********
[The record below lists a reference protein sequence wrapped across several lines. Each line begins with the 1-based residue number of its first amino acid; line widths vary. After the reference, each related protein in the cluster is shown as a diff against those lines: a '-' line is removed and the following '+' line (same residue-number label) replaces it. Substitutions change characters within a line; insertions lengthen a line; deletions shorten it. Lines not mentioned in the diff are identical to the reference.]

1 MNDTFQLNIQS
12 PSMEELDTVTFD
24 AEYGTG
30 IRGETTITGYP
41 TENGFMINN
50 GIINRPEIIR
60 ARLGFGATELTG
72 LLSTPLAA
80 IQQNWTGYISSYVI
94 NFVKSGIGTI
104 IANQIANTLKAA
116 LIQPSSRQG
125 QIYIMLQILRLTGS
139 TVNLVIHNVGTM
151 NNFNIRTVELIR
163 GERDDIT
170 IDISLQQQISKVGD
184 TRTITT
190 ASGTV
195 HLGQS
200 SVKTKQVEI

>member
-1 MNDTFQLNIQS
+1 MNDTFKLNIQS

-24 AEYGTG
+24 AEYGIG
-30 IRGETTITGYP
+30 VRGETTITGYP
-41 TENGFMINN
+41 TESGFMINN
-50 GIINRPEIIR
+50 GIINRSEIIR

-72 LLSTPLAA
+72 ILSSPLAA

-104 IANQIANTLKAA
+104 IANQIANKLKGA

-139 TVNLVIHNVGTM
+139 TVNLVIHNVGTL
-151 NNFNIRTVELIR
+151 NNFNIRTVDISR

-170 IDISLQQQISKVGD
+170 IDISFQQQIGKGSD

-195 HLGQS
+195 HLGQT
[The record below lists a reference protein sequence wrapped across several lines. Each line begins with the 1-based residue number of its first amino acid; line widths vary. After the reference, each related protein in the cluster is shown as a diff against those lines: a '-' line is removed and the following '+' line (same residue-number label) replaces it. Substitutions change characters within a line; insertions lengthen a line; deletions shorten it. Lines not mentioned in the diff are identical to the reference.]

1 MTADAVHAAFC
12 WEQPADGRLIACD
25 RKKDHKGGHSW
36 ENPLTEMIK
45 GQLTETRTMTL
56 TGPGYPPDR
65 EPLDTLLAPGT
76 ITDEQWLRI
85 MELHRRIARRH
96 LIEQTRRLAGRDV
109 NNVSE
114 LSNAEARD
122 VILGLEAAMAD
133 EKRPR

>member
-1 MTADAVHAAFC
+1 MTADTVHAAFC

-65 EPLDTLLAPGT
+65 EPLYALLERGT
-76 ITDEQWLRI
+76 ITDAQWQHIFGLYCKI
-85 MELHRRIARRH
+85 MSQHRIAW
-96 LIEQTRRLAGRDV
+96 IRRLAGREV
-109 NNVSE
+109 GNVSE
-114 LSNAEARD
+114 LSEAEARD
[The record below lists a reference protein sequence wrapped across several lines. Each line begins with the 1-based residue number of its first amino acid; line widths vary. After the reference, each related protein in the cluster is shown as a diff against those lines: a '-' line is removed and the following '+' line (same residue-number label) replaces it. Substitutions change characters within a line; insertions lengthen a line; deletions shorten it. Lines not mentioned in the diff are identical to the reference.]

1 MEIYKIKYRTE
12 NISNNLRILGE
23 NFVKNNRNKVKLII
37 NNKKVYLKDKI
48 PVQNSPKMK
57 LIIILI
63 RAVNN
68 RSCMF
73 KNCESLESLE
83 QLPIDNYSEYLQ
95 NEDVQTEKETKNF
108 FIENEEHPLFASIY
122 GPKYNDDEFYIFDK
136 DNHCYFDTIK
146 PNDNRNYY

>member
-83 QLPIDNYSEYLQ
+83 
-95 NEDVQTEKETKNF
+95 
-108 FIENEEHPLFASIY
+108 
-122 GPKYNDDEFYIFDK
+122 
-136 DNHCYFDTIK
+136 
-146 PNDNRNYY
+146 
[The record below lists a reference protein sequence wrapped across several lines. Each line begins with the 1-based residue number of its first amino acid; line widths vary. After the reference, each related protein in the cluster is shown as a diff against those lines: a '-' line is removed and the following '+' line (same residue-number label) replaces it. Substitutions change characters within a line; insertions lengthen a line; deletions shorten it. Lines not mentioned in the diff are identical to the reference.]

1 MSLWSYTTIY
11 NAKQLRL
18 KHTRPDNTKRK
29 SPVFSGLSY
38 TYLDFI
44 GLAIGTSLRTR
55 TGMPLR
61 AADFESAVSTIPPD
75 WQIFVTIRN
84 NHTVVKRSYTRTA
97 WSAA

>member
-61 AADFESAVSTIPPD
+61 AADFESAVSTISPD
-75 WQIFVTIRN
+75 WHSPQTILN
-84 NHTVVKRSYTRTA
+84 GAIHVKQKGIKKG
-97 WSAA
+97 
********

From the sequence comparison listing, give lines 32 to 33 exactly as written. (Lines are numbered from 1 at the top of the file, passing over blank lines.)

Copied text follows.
-50 GIINRPEIIR
+50 GIINRSEIIR